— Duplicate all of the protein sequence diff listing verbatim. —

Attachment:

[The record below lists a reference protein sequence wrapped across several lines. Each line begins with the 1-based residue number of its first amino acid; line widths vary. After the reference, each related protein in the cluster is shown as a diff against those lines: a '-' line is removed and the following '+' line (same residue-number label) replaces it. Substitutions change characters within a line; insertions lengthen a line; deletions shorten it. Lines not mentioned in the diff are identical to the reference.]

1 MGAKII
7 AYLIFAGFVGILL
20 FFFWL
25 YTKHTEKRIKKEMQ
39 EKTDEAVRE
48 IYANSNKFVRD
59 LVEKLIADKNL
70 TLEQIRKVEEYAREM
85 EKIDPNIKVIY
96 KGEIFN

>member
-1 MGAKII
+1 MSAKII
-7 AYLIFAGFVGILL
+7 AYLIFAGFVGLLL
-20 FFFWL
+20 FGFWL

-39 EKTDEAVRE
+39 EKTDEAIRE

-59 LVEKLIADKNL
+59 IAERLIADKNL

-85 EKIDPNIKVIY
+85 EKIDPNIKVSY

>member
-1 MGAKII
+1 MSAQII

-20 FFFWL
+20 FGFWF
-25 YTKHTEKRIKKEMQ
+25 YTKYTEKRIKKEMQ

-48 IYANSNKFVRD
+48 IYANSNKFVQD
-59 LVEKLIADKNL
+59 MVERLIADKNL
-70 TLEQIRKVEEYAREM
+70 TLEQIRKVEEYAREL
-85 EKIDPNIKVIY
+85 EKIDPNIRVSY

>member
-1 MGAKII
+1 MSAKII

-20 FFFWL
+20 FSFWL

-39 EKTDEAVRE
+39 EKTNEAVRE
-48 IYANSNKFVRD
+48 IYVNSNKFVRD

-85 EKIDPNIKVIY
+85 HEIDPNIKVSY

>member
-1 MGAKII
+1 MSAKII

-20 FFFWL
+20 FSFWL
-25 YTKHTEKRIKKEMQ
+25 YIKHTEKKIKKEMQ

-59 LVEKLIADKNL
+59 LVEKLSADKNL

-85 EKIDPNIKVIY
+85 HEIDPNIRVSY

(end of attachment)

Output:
[The record below lists a reference protein sequence wrapped across several lines. Each line begins with the 1-based residue number of its first amino acid; line widths vary. After the reference, each related protein in the cluster is shown as a diff against those lines: a '-' line is removed and the following '+' line (same residue-number label) replaces it. Substitutions change characters within a line; insertions lengthen a line; deletions shorten it. Lines not mentioned in the diff are identical to the reference.]

1 MGAKII
7 AYLIFAGFVGILL
20 FFFWL
25 YTKHTEKRIKKEMQ
39 EKTDEAVRE
48 IYANSNKFVRD
59 LVEKLIADKNL
70 TLEQIRKVEEYAREM
85 EKIDPNIKVIY
96 KGEIFN

>member
-1 MGAKII
+1 MSAKII
-7 AYLIFAGFVGILL
+7 AYLIFAGFVGLLL
-20 FFFWL
+20 FGFWL

-39 EKTDEAVRE
+39 EKTDEAIRE

-59 LVEKLIADKNL
+59 IAERLIADKNL

-85 EKIDPNIKVIY
+85 EKIDPNIKVSY

>member
-1 MGAKII
+1 MSAQII

-20 FFFWL
+20 FGFWF
-25 YTKHTEKRIKKEMQ
+25 YTKYTEKRIKKEMQ

-48 IYANSNKFVRD
+48 IYANSNKFVQD
-59 LVEKLIADKNL
+59 MVERLIADKNL
-70 TLEQIRKVEEYAREM
+70 TLEQIRKVEEYAREL
-85 EKIDPNIKVIY
+85 EKIDPNIRVSY

>member
-1 MGAKII
+1 MSAKII

-20 FFFWL
+20 FSFWL

-39 EKTDEAVRE
+39 EKTNEAVRE
-48 IYANSNKFVRD
+48 IYVNSNKFVRD

-85 EKIDPNIKVIY
+85 HEIDPNIKVSY

>member
-1 MGAKII
+1 MSAKII

-20 FFFWL
+20 FSFWL
-25 YTKHTEKRIKKEMQ
+25 YIKHTEKKIKKEMQ

-59 LVEKLIADKNL
+59 LVEKLSADKNL

-85 EKIDPNIKVIY
+85 HEIDPNIRVSY